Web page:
- According to the Smart Energy Consumer Collaborative's (SECC) latest report, "Electric Bills and Rate Plans: Consumer Awareness and Understanding," many Americans are unaware they have a choice between electric rate plans, such as time-of-use (TOU) rates and critical peak pricing. The survey of 2,013 Americans responsible for household energy decision-making revealed a general lack of understanding about electricity bills and rate plans.
- While most respondents sought to save money by reducing electricity usage, nearly half said they "hate" opening their bills, and 59% said some parts seemed written in another language. Additionally, 43% felt the bill contained items designed to confuse them. Regarding green rates, only 18% of consumers were aware of the term before the survey, and 39% thought they sounded great in theory but could not justify paying more.
- SECC members can download the full report, and members of the media can request it. SECC's President & CEO Nathan Shannon and guests are hosting a one-hour webinar on the report's findings and recommendations for electricity providers on December 13.
Most Americans are unaware of having a choice between electric rate plans and are generally unfamiliar with alternative rate options, such as time-of-use (TOU) rates and critical peak pricing, according to the latest research report from the Smart Energy Consumer Collaborative (SECC).
The “Electric Bills and Rate Plans: Consumer Awareness and Understanding” study, which is based on an online survey of 2,013 Americans who are responsible for household energy decision-making, explored consumers’ attitudes toward their electric bills, comprehension of the factors that impact bills, understanding of common rate options, preferred characteristics of a rate plan, interest in prepaid billing and green rates, and more.
The study revealed that most consumers seek to save money by reducing electricity usage and recognize that their monthly bill can be tool to that end. Nearly three-quarters of respondents (72 percent) said that they like checking their electricity bill to see if they have been able to reduce their electricity consumption that month.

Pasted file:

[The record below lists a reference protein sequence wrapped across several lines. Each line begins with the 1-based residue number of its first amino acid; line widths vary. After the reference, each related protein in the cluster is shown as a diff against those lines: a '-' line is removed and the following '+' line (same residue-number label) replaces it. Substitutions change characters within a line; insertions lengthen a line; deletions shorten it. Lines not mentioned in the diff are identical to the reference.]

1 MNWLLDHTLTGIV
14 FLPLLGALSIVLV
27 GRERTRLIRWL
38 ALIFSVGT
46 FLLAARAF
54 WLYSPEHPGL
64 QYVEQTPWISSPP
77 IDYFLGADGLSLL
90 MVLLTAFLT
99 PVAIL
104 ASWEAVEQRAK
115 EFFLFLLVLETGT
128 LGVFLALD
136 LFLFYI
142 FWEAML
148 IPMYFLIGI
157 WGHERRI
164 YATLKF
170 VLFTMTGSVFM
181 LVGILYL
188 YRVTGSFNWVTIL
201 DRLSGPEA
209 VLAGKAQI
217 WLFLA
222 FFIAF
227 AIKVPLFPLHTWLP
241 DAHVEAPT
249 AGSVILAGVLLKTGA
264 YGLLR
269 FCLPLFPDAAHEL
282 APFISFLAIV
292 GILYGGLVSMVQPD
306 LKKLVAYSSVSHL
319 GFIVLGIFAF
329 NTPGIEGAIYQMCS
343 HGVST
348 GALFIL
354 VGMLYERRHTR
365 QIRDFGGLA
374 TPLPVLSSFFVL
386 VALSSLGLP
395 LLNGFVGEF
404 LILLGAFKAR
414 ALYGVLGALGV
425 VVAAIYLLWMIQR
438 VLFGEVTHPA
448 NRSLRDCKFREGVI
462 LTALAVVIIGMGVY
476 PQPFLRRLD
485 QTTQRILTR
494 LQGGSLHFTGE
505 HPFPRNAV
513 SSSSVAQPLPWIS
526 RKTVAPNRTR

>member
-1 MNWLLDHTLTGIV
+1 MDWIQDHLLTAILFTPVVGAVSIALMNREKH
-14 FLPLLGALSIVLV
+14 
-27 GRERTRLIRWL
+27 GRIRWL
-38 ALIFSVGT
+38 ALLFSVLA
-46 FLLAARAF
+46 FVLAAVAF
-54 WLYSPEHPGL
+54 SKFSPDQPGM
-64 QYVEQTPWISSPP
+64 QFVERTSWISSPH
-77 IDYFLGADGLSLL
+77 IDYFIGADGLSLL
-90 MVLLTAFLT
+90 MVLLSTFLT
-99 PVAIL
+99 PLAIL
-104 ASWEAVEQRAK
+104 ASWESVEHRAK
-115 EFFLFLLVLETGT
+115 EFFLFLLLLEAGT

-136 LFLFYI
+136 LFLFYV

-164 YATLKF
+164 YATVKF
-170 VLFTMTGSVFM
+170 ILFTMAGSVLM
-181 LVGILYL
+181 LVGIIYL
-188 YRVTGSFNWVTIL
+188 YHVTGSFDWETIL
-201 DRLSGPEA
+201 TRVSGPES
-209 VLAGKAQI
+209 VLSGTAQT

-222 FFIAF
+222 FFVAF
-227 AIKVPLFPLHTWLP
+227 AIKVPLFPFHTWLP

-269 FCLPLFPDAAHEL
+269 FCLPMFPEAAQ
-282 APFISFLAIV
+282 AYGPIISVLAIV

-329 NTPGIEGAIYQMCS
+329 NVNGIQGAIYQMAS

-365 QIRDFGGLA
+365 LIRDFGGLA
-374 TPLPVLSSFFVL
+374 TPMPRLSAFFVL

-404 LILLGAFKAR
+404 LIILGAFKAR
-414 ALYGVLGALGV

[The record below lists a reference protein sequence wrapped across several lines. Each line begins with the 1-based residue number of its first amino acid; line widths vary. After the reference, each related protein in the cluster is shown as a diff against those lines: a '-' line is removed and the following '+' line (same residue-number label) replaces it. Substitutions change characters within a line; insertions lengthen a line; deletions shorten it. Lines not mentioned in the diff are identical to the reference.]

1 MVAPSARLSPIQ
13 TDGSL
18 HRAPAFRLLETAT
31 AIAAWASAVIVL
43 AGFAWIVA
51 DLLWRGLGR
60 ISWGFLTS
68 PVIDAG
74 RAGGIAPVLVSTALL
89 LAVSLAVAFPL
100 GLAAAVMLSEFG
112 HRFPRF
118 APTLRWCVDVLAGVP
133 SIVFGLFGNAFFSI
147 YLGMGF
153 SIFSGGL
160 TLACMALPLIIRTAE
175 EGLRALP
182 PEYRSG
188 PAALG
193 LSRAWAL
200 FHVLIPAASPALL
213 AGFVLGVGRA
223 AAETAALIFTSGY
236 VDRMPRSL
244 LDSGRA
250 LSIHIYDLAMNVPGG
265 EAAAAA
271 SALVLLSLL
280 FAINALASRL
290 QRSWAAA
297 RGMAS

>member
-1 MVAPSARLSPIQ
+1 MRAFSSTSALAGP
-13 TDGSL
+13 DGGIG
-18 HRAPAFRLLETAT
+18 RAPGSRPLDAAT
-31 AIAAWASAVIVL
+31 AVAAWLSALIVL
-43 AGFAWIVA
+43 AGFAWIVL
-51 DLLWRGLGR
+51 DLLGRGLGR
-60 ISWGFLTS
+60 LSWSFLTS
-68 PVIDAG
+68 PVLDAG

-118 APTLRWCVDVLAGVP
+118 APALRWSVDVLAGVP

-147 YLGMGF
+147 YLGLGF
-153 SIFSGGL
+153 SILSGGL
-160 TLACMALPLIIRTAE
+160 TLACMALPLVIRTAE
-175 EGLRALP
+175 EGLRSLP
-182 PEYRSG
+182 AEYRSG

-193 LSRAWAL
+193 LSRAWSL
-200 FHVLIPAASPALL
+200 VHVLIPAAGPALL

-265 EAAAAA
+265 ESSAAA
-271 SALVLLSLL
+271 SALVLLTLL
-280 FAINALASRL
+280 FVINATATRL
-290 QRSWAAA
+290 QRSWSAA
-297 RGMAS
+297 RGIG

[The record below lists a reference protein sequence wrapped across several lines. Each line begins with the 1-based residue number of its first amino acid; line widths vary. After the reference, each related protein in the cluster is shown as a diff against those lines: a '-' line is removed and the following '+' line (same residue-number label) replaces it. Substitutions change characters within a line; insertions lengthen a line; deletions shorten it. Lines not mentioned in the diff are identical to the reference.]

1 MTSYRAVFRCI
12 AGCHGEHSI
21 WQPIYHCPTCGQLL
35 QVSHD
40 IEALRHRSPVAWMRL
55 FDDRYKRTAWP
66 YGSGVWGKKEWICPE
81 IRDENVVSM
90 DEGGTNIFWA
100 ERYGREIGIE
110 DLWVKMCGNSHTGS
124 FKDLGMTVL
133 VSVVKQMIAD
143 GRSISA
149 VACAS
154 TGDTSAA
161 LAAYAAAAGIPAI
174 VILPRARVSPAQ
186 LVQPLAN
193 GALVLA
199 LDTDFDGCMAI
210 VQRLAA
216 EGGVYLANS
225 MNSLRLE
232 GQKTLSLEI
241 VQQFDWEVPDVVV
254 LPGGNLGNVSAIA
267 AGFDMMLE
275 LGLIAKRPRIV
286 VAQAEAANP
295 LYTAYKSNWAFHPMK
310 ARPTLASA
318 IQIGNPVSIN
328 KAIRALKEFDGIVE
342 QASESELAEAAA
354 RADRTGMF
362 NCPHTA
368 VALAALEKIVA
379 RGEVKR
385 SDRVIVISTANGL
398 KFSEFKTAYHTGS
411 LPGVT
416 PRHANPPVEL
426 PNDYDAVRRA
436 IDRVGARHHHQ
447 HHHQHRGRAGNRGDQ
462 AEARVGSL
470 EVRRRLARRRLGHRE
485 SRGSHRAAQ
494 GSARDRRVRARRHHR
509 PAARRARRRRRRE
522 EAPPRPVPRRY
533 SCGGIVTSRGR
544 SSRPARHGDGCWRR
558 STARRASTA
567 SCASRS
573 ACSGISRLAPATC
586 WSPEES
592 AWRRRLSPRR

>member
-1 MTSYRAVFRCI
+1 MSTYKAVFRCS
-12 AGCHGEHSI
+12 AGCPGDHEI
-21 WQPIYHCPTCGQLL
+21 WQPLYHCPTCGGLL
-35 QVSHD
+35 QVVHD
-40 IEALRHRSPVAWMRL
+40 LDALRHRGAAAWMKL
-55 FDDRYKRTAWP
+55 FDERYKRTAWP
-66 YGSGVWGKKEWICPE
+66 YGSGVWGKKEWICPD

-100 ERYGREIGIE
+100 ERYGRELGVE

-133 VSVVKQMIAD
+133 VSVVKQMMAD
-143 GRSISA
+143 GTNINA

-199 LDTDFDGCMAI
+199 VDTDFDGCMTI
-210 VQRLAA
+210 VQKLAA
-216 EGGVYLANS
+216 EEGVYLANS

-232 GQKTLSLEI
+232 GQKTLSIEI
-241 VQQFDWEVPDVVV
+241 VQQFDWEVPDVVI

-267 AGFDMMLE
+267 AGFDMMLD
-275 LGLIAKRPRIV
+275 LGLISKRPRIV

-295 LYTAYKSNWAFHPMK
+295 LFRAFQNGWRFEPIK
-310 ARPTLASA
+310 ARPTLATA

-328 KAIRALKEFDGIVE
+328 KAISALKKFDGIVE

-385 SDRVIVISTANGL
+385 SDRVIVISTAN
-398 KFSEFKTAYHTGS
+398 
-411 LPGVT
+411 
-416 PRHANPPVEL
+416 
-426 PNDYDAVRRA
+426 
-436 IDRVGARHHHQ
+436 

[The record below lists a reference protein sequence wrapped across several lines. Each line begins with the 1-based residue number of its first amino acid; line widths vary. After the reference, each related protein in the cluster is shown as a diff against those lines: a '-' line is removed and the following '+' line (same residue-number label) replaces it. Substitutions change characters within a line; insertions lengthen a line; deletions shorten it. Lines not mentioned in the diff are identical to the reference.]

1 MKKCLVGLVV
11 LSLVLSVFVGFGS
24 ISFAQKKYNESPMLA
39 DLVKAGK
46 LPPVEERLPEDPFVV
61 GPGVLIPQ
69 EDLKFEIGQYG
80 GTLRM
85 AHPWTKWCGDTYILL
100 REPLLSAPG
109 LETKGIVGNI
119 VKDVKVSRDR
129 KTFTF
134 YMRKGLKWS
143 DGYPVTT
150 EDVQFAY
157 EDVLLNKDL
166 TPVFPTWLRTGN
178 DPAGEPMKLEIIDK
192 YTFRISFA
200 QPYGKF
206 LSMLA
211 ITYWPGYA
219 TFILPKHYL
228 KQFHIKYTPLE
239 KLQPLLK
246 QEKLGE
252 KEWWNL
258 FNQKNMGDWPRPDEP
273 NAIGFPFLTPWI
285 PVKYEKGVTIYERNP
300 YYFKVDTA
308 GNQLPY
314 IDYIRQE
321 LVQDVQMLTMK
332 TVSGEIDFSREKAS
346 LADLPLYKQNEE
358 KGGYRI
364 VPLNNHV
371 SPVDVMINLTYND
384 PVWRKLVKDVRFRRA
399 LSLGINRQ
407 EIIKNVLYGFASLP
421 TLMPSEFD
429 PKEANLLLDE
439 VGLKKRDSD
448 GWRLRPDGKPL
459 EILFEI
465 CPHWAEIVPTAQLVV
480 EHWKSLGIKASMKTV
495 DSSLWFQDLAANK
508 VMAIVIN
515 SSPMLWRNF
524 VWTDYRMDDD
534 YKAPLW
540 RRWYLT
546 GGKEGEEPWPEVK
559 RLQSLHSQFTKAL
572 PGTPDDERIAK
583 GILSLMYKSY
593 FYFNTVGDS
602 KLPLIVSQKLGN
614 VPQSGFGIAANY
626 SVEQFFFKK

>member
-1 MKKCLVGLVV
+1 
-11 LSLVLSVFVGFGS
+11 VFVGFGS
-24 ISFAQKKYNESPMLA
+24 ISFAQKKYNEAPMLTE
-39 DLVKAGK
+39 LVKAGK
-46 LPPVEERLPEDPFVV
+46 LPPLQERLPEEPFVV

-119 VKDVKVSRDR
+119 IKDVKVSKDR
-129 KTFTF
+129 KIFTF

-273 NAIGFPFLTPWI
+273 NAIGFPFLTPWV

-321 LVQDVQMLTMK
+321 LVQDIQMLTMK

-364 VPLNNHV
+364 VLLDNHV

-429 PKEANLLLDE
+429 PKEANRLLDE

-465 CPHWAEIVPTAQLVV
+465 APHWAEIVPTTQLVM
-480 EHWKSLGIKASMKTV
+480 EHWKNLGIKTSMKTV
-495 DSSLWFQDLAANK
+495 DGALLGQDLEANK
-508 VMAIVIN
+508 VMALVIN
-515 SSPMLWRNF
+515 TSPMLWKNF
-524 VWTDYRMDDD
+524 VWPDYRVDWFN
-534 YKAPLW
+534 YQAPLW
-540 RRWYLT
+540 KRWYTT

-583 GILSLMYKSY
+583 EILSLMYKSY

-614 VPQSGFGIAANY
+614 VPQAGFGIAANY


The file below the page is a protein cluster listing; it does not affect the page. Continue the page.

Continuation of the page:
However, it also revealed frustration with bills and a general lack of understanding of their contents. About half of respondents said they hate opening their electricity bills, and 59 percent stated that some parts of the bill seem like they are written in another language. Additionally, many consumers were quite skeptical about their electricity providers’ motives: 43 percent agreed that most of what is included in their bill is just there to confuse them and distract them from the price.
With the notable rise in time-varying and other new rates in recent years, the survey also explored consumers’ awareness of their electric rate options. While most consumers today have at least some rate plan options, a plurality of consumers (37 percent) said they did not believe they have any options. Furthermore, 34 percent said that they were not sure, leaving only 28 percent of consumers that responded with a definitive “yes”. The lack of awareness of whether choice is available indicates that electricity providers may need to improve how they communicate with consumers regarding their choice of rate plans.
The survey also specifically investigated in green rates and found that only 18 percent of consumers were aware of the term “green rates” prior to taking the survey. When asked about their feelings about green rates, 39 percent of respondents stated that they sound great in theory but that they cannot justify paying more. One-third of consumers also said that “green rates” sounds like an excuse to raise prices on consumers.
While recent consumer research revealed widespread concern for the environment, the respondents to this survey do not seem to have trust in this specific mechanism as a means to make the grid cleaner and are unlikely to broadly support higher rates in exchange for green power – at least without a clear demonstration of the benefits.